Shopping for bikes is never easy for me, especially at a pint sized 5’2”. However, I was hoping this event would prove that experience different. I proceeded to ask the sales guy to show me what bikes I could possibly try for size that evening, coming up short (no pun intended) with x1 carbon frame (of a low end brand and entry model) in a suitable size. ‘You could try the larger size’ he claims… ‘erm, somehow I think I’d be wasting my time’ I responded, a little miffed at the lack of knowledge. Although, to be fair, he was only doing the best he could in light of the lack of products to play with. I guess I’ll just have to ‘look online’.

Different definition to 'stacking it!'

Different definition to ‘stacking it!’

On paper, what sounds like a great event and clearly draws the crowds, fell short in a number of places for me. Maybe I had high expectations, but after chatting to some other attendees I wasn’t alone.

The women’s bikes were packed tight, were limited in brand and size (apparently Evans only stock ‘popular’ brands – although I’m not sure I’d count Jamis as one of those, yet that was the only brand available in my size that evening). They weren’t easily accessible to look at (chained to the stand), to find out more about or even try.

Their women’s specific brand section was small in comparison to the store (let’s say 1/10th) and there was no effort to demonstrate further the products. I was baffled as to why they hadn’t ordered in additional stock or brands for the evening; after all, this was a women’s specific shopping event.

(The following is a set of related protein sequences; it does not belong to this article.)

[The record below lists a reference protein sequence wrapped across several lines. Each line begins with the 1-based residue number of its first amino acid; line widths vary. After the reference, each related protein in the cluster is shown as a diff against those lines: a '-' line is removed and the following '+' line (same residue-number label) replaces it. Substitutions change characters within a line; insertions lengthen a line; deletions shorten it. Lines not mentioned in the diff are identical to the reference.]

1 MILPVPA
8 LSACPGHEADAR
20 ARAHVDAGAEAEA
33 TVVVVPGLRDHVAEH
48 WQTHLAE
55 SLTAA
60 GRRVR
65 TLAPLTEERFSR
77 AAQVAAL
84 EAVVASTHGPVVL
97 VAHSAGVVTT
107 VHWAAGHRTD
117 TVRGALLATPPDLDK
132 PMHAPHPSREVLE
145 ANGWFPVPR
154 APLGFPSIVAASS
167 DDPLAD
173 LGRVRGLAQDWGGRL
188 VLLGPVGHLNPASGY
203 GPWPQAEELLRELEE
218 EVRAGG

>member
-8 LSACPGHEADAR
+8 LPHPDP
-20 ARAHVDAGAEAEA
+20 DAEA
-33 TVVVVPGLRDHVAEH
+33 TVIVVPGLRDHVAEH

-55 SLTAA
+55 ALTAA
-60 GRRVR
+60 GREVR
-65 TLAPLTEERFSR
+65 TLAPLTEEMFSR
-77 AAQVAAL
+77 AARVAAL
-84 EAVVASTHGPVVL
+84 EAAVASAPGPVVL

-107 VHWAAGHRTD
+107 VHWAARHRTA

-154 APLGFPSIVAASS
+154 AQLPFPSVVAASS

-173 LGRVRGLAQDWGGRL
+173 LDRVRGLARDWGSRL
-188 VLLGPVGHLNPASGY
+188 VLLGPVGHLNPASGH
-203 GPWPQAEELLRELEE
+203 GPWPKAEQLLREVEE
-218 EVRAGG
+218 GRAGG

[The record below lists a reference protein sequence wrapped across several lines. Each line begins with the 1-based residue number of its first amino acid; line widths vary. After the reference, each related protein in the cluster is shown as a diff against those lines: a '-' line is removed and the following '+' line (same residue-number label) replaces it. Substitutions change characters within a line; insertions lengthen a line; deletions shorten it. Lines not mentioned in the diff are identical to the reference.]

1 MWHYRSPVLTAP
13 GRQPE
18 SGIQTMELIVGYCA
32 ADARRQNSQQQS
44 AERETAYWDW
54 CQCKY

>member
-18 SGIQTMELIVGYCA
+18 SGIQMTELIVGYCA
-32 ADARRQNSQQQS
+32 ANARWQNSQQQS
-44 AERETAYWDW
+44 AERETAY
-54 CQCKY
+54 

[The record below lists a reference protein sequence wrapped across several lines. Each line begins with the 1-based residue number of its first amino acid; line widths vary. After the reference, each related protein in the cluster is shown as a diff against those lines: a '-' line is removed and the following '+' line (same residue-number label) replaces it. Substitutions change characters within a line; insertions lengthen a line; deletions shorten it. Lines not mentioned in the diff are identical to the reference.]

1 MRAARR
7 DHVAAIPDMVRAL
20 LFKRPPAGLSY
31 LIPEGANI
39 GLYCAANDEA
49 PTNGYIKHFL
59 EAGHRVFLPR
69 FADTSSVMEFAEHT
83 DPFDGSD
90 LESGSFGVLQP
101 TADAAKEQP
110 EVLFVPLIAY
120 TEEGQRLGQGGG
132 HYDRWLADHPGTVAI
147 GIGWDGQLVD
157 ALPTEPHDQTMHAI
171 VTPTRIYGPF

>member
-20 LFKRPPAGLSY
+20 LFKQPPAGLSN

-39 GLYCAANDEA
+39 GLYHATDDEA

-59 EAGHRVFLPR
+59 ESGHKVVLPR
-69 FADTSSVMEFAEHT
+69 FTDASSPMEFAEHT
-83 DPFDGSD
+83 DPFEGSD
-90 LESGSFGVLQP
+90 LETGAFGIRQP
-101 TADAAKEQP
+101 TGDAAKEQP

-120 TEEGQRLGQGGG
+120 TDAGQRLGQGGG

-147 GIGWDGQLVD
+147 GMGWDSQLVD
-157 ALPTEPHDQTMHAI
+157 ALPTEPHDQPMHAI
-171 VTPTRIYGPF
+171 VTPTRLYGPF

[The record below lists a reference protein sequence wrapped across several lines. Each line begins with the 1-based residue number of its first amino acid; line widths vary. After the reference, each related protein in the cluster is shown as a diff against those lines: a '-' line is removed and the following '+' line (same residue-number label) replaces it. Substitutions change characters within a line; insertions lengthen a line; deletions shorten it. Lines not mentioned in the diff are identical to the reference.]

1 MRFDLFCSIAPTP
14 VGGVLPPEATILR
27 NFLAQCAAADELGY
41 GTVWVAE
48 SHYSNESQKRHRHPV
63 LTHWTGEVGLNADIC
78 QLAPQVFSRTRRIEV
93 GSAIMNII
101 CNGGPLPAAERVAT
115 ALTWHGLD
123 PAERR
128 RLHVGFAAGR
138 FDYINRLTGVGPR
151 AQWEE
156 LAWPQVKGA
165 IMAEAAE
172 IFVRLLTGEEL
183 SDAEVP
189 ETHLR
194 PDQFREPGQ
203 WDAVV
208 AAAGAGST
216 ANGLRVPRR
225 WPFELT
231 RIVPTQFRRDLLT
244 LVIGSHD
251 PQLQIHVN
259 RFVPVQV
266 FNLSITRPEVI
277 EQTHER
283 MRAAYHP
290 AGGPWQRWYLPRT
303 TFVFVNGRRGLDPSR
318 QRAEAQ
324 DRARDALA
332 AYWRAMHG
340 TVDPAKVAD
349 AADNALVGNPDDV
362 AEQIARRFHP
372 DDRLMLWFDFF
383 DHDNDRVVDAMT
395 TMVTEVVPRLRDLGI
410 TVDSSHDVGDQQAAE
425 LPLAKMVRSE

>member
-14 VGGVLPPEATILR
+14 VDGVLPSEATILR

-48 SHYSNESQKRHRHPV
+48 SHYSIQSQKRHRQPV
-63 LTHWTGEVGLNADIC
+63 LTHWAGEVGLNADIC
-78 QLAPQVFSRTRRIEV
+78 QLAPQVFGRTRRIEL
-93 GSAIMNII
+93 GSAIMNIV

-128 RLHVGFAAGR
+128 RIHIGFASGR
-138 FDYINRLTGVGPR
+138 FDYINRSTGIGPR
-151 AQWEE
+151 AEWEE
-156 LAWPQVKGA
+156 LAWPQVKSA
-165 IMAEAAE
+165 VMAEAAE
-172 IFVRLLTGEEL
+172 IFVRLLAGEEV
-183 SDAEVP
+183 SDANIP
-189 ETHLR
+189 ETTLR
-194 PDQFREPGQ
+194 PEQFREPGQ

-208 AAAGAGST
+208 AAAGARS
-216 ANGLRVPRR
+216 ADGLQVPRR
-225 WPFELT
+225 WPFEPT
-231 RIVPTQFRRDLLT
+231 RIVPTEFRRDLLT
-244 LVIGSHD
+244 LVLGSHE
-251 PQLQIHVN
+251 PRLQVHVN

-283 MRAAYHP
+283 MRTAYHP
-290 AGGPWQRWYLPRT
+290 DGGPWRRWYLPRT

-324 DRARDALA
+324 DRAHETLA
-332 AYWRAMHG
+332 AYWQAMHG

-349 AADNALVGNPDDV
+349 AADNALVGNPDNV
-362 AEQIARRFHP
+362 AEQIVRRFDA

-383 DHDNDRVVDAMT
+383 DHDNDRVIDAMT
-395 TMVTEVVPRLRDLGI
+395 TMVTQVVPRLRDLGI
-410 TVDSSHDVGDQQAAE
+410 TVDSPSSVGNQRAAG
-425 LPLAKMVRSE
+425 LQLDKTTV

The product talk was orientated at the performance cyclist, and it appeared to be the only talk of its kind at the very start of the evening. There also didn’t seem to be much opportunity seized on the community aspect of 60+ female cyclists gathered in one central place.

I’m a tough customer, I know that – I know what I want, and I know my size, but I was also expecting a lot more of a women’s specific cyling event. However, as Michelle had earlier pointed out, this is a step in the right direction, and hopefully they can only get better.

One for the Girls! will be at the following stores over the next coming weeks – let us know how you get on if you attend:

Guildford, Monday 18th, 6-8pm
Wimbledon, Tuesday 19th, 6-8pm
Reading, Wednesday 20th, 6-8pm
Trafford, Thursday 21st, 6-8pm

 

Hayley Davies

Hayley Davies

Writer

Riding since Feb 2011 Hayley is a 30 year old female who loves adventures. If she’s not on one of her many bikes or in the water on a bodyboard/surfboard, then Hayley is probably out looking for something new to keep the adrenaline pumping!
Website: www.hjdonline.co.uk

‘One for the Girls’ shopping nights at Evans Cycles

One for the Girls is back at Evans Cycles after a successful launch earlier this year.

The ladies shopping evening provides us girls an excuse to go wild in-store, and with the encouragement of 20% off clothing and accessories and 10% off bikes on the night, we can’t really refuse.